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Archival Collections:

A Survey of Finnish and Hungarian Archival Resources in the Finger Lakes Region of New York State


FOLK ARTS & CULTURE: Archival Collections

A Survey of Finnish and Hungarian Archival Resources in the Finger Lakes Region

Project Overview

Beginning in 1998, the New York Folklore Society initiated a project to train and support community scholars in their own documentation projects in the Finnish and Hungarian communities of central New York, including Tioga, Tompkins, Chemung, and Cayuga Counties. The objectives of the project were to:
  • provide basic information about folklore materials and documentation projects to community scholars in the Finnish and Hungarian communities, including information on how to conduct a documentation project and basic preservation requirements and techniques
  • provide ongoing training through in-the-field apprenticeships
  • conduct initial surveys of documentation at the grassroots level, prepare a report of findings, and make recommendations for future work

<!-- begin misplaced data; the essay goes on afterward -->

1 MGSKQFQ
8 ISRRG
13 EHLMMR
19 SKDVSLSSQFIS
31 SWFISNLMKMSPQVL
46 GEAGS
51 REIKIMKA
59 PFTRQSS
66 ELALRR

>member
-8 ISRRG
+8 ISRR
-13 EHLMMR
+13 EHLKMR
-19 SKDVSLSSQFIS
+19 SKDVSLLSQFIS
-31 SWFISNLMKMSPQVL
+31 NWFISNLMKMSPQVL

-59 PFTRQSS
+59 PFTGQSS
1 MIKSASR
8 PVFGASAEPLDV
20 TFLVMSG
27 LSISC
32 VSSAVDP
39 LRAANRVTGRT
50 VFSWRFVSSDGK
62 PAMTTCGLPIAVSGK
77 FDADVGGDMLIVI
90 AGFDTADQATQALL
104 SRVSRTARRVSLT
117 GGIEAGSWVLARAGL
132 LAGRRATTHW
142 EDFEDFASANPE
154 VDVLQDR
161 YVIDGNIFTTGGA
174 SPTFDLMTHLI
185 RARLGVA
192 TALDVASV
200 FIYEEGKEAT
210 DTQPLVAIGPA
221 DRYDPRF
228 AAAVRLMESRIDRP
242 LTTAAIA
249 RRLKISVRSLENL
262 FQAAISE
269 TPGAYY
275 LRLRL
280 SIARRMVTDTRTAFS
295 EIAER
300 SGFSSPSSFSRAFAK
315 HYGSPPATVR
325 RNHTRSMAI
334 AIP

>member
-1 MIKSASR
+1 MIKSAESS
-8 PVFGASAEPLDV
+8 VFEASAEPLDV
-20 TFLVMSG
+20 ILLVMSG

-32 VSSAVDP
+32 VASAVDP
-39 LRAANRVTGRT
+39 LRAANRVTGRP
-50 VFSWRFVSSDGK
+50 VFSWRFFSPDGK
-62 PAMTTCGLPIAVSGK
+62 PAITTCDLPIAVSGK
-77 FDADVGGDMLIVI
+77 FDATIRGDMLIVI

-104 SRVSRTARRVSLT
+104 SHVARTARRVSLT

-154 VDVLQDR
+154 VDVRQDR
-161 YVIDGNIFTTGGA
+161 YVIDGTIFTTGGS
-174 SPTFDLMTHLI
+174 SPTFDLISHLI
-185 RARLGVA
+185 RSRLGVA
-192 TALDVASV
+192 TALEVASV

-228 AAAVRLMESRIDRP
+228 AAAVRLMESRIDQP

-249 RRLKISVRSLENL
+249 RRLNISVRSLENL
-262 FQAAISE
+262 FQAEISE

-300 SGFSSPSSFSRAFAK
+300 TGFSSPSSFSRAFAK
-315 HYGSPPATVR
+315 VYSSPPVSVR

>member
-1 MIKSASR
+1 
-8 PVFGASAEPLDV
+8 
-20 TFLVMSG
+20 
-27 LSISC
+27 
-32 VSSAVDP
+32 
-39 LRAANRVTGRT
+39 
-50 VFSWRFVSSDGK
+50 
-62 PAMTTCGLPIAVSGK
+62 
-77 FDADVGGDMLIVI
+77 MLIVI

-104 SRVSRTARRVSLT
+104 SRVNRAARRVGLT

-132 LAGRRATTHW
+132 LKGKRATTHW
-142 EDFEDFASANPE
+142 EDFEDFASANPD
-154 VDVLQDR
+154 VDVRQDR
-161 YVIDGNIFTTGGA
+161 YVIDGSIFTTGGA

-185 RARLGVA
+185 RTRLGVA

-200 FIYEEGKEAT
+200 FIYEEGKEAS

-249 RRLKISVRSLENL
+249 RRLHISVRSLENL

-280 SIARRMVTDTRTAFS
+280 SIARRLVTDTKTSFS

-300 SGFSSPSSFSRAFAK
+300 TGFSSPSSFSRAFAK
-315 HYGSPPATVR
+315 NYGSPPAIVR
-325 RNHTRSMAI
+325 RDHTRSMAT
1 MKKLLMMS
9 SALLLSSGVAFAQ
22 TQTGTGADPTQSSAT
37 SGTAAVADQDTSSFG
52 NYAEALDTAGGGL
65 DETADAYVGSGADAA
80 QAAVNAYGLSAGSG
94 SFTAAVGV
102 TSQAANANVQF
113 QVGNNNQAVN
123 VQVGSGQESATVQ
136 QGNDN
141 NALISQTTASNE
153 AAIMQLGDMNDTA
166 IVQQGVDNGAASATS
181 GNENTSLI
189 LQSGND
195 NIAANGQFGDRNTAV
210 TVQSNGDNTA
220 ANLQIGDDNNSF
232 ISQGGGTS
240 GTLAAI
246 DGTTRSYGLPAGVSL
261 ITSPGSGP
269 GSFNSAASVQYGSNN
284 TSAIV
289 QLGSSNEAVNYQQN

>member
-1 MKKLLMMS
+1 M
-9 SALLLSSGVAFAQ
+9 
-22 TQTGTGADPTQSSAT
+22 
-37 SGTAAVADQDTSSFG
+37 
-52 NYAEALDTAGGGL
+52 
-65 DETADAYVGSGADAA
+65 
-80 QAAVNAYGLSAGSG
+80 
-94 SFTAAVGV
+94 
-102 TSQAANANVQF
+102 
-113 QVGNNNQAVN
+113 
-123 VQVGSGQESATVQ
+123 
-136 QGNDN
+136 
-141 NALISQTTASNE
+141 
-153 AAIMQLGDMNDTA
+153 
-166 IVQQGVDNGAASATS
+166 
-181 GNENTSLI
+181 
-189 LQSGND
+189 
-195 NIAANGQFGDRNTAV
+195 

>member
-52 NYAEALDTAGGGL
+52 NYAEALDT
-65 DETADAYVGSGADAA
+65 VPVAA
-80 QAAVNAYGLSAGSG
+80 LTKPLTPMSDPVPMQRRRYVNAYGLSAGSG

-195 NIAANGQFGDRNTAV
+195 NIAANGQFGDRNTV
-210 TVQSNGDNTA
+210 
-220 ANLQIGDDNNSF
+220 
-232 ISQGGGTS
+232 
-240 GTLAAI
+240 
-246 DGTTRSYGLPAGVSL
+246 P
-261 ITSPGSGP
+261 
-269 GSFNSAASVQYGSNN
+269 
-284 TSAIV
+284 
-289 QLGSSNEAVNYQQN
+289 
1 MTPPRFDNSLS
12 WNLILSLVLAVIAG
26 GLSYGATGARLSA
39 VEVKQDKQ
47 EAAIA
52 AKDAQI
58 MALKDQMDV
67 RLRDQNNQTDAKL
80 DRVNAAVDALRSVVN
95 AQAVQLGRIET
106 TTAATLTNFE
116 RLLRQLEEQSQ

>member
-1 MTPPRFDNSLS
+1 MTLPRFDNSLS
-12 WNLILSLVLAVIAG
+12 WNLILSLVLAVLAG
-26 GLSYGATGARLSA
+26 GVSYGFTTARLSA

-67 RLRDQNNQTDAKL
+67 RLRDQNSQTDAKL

• increase awareness in the communities surveyed as to the importance and relevance of the documents and records in the possession of community members, and encourage improved care of such documents.

Collections which were surveyed were predominantly found in private collections. Of the twenty-one Finnish collections surveyed, nineteen were private collections, one was owned by a municipal historian, and one was a local historical agency. Of the ten Hungarian collections surveyed, all were private collections. Surveyors and community scholars for the project were Eniko Farkas (Hungarian community), and Jean Alve, Hemmo Huttenen, and Richard Koski (Finnish community). Phil McCray served as project archivist. A total of 102 cubic feet of records were identified for the project.

The most typical records found included the following:
  • photographs and photo albums
  • birth, christening, confirmation, and marriage certificates
  • immigration records
  • family histories and genealogical information
  • personal narratives and memoirs
  • business records
  • recipes and cookbooks
  • scrapbooks
  • newspaper clippings
  • some military records